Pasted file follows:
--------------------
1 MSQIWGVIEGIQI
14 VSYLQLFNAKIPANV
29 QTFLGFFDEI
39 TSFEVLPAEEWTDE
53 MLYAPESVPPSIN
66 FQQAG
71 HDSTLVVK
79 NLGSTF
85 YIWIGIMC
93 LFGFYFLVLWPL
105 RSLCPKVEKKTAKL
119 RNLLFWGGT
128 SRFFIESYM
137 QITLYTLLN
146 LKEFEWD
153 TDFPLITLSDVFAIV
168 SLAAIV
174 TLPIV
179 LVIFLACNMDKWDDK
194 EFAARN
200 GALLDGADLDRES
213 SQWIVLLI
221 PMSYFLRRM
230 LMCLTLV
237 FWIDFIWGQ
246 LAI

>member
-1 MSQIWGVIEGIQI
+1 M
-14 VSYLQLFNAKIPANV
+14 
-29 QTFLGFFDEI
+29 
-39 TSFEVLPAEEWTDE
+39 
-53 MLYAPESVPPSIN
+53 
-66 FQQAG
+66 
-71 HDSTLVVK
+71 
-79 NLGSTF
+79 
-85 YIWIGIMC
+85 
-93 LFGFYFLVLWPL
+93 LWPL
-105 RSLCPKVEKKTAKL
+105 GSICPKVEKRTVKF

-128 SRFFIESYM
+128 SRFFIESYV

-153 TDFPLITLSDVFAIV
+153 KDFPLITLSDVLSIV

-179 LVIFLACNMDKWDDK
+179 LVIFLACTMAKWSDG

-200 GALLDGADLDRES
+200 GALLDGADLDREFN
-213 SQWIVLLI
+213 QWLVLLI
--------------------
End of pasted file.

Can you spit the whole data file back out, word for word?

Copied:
1 MSQIWGVIEGIQI
14 VSYLQLFNAKIPANV
29 QTFLGFFDEI
39 TSFEVLPAEEWTDE
53 MLYAPESVPPSIN
66 FQQAG
71 HDSTLVVK
79 NLGSTF
85 YIWIGIMC
93 LFGFYFLVLWPL
105 RSLCPKVEKKTAKL
119 RNLLFWGGT
128 SRFFIESYM
137 QITLYTLLN
146 LKEFEWD
153 TDFPLITLSDVFAIV
168 SLAAIV
174 TLPIV
179 LVIFLACNMDKWDDK
194 EFAARN
200 GALLDGADLDRES
213 SQWIVLLI
221 PMSYFLRRM
230 LMCLTLV
237 FWIDFIWGQ
246 LAI

>member
-1 MSQIWGVIEGIQI
+1 M
-14 VSYLQLFNAKIPANV
+14 
-29 QTFLGFFDEI
+29 
-39 TSFEVLPAEEWTDE
+39 
-53 MLYAPESVPPSIN
+53 
-66 FQQAG
+66 
-71 HDSTLVVK
+71 
-79 NLGSTF
+79 
-85 YIWIGIMC
+85 
-93 LFGFYFLVLWPL
+93 LWPL
-105 RSLCPKVEKKTAKL
+105 GSICPKVEKRTVKF

-128 SRFFIESYM
+128 SRFFIESYV

-153 TDFPLITLSDVFAIV
+153 KDFPLITLSDVLSIV

-179 LVIFLACNMDKWDDK
+179 LVIFLACTMAKWSDG

-200 GALLDGADLDRES
+200 GALLDGADLDREFN
-213 SQWIVLLI
+213 QWLVLLI